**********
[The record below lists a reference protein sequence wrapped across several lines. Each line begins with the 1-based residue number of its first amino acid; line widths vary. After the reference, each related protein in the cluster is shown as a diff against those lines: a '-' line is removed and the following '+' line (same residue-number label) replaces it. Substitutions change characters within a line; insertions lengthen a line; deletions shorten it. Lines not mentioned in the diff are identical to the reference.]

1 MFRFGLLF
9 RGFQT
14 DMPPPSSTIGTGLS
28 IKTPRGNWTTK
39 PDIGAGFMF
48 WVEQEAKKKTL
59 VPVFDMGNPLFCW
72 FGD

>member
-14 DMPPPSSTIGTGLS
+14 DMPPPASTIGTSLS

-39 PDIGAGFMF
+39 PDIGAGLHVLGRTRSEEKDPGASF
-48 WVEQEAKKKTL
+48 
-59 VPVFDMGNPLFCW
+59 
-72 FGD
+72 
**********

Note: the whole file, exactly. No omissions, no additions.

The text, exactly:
[The record below lists a reference protein sequence wrapped across several lines. Each line begins with the 1-based residue number of its first amino acid; line widths vary. After the reference, each related protein in the cluster is shown as a diff against those lines: a '-' line is removed and the following '+' line (same residue-number label) replaces it. Substitutions change characters within a line; insertions lengthen a line; deletions shorten it. Lines not mentioned in the diff are identical to the reference.]

1 MFRFGLLF
9 RGFQT
14 DMPPPSSTIGTGLS
28 IKTPRGNWTTK
39 PDIGAGFMF
48 WVEQEAKKKTL
59 VPVFDMGNPLFCW
72 FGD

>member
-14 DMPPPSSTIGTGLS
+14 DMPPPASTIGTSLS

-39 PDIGAGFMF
+39 PDIGAGLHVLGRTRSEEKDPGASF
-48 WVEQEAKKKTL
+48 
-59 VPVFDMGNPLFCW
+59 
-72 FGD
+72 